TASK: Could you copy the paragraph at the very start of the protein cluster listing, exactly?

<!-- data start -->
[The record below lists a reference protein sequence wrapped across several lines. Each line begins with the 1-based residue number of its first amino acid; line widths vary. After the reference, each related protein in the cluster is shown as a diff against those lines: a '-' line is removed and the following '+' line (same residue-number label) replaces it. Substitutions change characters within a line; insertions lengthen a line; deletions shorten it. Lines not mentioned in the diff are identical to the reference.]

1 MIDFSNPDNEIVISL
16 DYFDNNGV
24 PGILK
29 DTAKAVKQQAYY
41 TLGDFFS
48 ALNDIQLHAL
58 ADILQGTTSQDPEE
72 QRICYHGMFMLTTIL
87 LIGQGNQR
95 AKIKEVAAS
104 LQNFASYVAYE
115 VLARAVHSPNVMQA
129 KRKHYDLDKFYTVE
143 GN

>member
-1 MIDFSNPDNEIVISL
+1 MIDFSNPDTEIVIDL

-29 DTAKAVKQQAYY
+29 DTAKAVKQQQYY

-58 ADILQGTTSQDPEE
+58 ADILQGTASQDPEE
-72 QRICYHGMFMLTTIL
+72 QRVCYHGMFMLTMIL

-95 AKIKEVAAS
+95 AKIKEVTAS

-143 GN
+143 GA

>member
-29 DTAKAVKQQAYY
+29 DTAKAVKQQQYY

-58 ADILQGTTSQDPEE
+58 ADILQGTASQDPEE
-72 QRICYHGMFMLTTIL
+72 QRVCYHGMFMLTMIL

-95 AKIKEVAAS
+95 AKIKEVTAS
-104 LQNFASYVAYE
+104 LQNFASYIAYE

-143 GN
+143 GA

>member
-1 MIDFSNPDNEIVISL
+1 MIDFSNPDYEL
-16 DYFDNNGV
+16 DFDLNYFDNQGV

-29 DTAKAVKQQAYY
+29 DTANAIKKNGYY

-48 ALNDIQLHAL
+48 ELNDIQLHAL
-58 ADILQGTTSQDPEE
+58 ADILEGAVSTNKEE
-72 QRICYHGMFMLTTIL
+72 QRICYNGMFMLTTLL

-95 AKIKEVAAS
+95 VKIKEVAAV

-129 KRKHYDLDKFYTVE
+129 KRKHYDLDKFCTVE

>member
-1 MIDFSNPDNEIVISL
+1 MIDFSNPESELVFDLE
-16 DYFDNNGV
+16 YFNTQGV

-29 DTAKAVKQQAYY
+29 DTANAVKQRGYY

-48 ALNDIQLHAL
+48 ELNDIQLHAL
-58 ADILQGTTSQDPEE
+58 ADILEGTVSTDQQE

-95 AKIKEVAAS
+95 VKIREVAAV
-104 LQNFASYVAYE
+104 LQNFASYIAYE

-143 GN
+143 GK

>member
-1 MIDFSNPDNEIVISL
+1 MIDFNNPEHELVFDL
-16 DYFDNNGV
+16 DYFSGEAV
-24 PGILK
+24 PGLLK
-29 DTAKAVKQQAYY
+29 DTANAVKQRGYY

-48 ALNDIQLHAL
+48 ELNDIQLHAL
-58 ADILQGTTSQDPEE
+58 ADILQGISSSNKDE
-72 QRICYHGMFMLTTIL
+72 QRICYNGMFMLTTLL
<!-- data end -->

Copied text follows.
[The record below lists a reference protein sequence wrapped across several lines. Each line begins with the 1-based residue number of its first amino acid; line widths vary. After the reference, each related protein in the cluster is shown as a diff against those lines: a '-' line is removed and the following '+' line (same residue-number label) replaces it. Substitutions change characters within a line; insertions lengthen a line; deletions shorten it. Lines not mentioned in the diff are identical to the reference.]